Old Charcoal Plant Blamed For Illness - NewsChannel5.com | Nashville News, Weather & Sports

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Old Charcoal Plant Blamed For Illness

Bill Goodreau speaking with NewsChannel 5 investigative reporter Ben Hall Bill Goodreau speaking with NewsChannel 5 investigative reporter Ben Hall
EPA environmental scientist Loften Carr EPA environmental scientist Loften Carr
Janie Corbin, who has ovarian cancer, lives close to the site Janie Corbin, who has ovarian cancer, lives close to the site

A NewsChannel 5 Investigation is raising questions about whether an old charcoal plant is making people sick.

The federal government said it's safe to live near one of the state's most poluuted sites.

"They just overlook us sometimes," said Lee Horbeak who lives on Oak Hill Road in Wrigley.

He lives the site for the old Wrigley Charcoal plant

"Mostly everybody around here has something wrong with them," he said.

He said people are sick all around him.  He blames the plant, which produced charcoal and iron. At one point it was under control of the U.S. military. It closed in 1966.

Today, the site is a mess. A plastics-recycling company operates on top of the property, but the problem is underground. Toxic waste from the old plant contaminated the groundwater and the soil. 

The U.S. Environmental Protection Agency now claims the "site does not pose a significant health risk." But, in 1988, the EPA declared the site "an eminent and substantial danger." Since then the EPA has cleaned up some areas, but they also discovered new contamination.

"I felt betrayed so long I don't even have a feeling about it anymore," said Bill Goodreau, who owns 35 acres beside the site.

The tattered trailers are all that's left of his dream to develop the property. He said there's still toxic tar on his property   Tar is a dangerous byproduct from the plant the EPA has removed from several areas near his property.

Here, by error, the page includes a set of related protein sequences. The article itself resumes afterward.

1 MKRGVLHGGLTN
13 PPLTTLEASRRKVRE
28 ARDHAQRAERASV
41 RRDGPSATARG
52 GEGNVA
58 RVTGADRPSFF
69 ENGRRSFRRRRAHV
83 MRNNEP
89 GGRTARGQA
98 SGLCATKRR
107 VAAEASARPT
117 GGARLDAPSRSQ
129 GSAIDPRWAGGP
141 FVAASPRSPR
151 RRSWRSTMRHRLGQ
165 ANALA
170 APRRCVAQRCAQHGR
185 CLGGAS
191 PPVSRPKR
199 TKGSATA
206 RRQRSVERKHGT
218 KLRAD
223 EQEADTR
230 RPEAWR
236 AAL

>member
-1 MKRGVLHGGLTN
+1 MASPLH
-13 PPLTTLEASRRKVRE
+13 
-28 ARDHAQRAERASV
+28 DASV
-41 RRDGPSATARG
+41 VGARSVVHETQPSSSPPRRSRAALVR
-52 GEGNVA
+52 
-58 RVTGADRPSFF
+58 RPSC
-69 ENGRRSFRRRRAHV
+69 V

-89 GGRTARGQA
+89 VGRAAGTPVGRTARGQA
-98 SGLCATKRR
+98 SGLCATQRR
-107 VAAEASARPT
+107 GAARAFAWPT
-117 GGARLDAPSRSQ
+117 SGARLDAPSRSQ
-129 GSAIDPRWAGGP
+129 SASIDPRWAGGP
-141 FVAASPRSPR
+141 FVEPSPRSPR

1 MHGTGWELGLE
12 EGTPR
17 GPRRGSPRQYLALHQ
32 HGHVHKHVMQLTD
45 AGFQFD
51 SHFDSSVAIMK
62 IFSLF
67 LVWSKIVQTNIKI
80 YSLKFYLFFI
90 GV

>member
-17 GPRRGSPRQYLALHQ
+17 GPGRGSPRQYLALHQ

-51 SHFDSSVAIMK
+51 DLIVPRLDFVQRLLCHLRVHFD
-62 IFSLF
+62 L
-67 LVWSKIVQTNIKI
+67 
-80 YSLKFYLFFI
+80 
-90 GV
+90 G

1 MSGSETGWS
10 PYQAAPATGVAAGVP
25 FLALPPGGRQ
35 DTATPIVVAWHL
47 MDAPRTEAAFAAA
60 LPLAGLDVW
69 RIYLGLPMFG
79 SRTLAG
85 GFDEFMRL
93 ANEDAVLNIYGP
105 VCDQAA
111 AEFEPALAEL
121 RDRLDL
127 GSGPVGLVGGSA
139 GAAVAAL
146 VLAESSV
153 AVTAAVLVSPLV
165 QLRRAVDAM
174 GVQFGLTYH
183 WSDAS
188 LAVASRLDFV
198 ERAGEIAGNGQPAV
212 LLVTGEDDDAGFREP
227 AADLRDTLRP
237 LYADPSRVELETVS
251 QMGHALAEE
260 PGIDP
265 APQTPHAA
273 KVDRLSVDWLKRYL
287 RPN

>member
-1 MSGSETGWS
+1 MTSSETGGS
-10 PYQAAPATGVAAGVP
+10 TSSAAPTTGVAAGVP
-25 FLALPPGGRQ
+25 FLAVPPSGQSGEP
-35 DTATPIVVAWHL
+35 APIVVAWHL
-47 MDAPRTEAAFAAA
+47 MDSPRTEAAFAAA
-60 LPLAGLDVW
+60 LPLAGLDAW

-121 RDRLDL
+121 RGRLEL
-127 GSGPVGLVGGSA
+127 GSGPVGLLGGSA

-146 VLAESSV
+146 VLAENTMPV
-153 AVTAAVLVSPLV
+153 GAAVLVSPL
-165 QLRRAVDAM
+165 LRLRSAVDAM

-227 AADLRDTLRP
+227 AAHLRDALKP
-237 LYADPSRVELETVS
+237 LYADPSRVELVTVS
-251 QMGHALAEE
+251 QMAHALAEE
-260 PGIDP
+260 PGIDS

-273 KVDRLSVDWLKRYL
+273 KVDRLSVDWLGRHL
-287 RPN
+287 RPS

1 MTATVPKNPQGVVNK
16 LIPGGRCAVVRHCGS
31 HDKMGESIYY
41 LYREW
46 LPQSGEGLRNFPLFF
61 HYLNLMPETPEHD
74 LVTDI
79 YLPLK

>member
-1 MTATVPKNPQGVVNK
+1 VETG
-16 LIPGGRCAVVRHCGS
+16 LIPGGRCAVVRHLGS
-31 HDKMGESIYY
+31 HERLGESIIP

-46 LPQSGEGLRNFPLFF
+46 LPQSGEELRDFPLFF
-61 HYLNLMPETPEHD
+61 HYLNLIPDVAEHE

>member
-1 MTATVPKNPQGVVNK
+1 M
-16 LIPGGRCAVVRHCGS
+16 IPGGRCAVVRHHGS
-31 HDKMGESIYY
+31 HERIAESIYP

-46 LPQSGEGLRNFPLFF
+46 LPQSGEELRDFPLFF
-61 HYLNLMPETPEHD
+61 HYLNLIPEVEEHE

He said his spring has residue as a result of buried toxic waste.

When asked if he got sick from drinking the water, Goodreau said, "Right."

He also said the cutting grass posed was hazardous because he "inhaled major amounts of dust because we bulldozed it twice."

In 2006, he was diagnosed with toxic metal poisoning.  He now takes more than 12 pills a day. 

Doctors found high levels of arsenic, mercury and manganese in his system.  EPA tests also revealed all of those are present at the site.

When asked if it dangerous to live near that superfund site, EPA environmental scientist Loften Carr said, "No, based on all the data we've collected to date current conditions, it is safe to live near that site."

Superfund refers to the government's program "to clean up the nation's uncontrolled hazardous waste sites," according to the EPA's Web site.

Carr is in charge of cleaning up the site.  Twenty years ago, the EPA placed the plant site on its superfund list.

 "Based on what we know we don't think Mr. Goodreau's problems are the result of him being on site," Carr said.

Dr. William Reid, Goodreau's doctor, studies cancers and their causes.

"His internal medicine problems were out of control.  I felt pretty comfortable that he got polluted," he said.

Reid questions how the EPA said no one has gotten sick from the site.

"I wonder whether they have actually gone out and looked," Reid said.

He said Goodreau's arsenic level was four times higher than normal.

Carr said he doesn't know if Goodreau got that from the site.

"I would have to say I don't think it came from the site. You're comparing my opinion with a doctor," Carr said.

The answer is critically important to people still living near the plant. Janie Corbin has ovarian cancer.  She lives so close to the site -- there's charcoal in her garden.

"Older heads that died, they used to put gardens up. That's what we lived off of in the winter time, she said.

The EPA tested her garden in 2006 and found levels of arsenic, lead and mercury, but the EPA sent a letter saying the soil "should not result in any adverse health effects."

When asked if he felt comfortable eating food from that garden, Carr said, "Sure. You sample anybody's yard and you're going to find a lot of things you don't expect there.

But many still feel forgotten. 

"We don't have the money around here to get nothing done," Goodreau said.

After 20 years the site still isn't cleaned up and people are still getting sick.

The EPA continues regular testing in the area, but said it has no solid timetable for when the contamination will be cleared. Goodreau no longer lives in Wrigley.

There are 102 Superfund sites in Tennessee.   The federal government manages the one in Hickman County.

Most of the other Superfund sites in Tennessee are under the management of state officials.

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